Scottish Government Backs Off FOI Exemption for Royals

30 November 2012

The Scottish Government has retreated from its proposal to exempt the royal family from the Scottish Freedom of Information law.

The proposal, similar to a protection approved for the United Kingdom FOI law, was criticized recently by a Scottish legislative committee considering a government-proposed bill to amend the law in a variety of ways. Critics also have said the proposal does not go far enough, particularly by not covering public-private bodies. (See previous FreedomInfo.org report.)

Deputy First Minister Nicola Sturgeon said in a letter, “Having carefully considered the report of the Finance Committee, we have concluded that the principle of public interest as regards Royal communications should be maintained.”

“We remain firmly of the view that communications between Her Majesty and other members of the Royal Family with Scottish Ministers – and other public authorities – should be handled sensitively and confidentially, with strict and appropriate application of the exemptions contained within the current Freedom of Information Act,” she said Nov. 27, according to a report in The Scotsman.

Her letter also touches on other topics, indicating that she will make further comments on the issue of extending the act’s reach.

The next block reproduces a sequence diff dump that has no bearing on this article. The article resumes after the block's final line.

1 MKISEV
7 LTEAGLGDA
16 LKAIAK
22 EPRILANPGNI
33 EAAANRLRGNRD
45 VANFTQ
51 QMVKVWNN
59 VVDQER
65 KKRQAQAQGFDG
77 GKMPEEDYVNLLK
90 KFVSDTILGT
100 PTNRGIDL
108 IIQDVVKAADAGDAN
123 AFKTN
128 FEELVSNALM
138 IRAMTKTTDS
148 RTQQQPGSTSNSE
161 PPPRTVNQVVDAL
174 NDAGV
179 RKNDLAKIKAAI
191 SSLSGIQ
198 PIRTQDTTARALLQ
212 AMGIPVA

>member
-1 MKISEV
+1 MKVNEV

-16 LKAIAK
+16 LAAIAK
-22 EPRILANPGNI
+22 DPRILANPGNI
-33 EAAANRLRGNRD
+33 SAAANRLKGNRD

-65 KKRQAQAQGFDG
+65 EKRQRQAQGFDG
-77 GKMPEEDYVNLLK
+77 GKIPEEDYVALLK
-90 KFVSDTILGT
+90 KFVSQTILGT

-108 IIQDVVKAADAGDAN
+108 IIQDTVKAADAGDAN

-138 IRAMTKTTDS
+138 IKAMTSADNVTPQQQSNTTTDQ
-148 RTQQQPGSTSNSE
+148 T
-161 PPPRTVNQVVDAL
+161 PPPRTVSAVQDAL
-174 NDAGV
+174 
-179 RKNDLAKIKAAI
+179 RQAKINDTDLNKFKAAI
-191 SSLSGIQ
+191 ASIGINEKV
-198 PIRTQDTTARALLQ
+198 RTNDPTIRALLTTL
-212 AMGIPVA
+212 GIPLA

Process to Continue

The bill is due to be considered by the committee at Stage 2 on Dec. 5. In advance of this, the Deputy First Minister lodged amendments to the Bill, which included the removal of the provision which introduced the absolute exemption and concerning the scope of FOI.

The final stage, the stage 3 debate, is likely to take place mid-January.

Research materials: The committee’s pages on the bill.The Deputy First Minister’s proposed amendments. The Scottish Government’s news release re. the proposed amendments:  Elaine Murray MSP’s proposed amendments.

British Law on Royals Amended in 2010

An amendment to the British FOI law to provide an absolute exemption for information relating to communications with Her Majesty, the heir and second in line to the throne was passed in 2010 and came into force in 2011. See a posting on the UK Freedom of Information Blog of the Campaign for Freedom of Information.

The amendment is not retrospective so requests made before Jan.19, 2011, must be dealt with under the old regime. The Guardian’s requests for Prince Charles’ letters, which were made back in 2005, were recently ordered to be disclosed on public interest grounds by the Upper Tribunal. The government vetoed the Tribunal’s decision. See the UK FOI Blog post.(Also see previous FreedomInfo.org report.)

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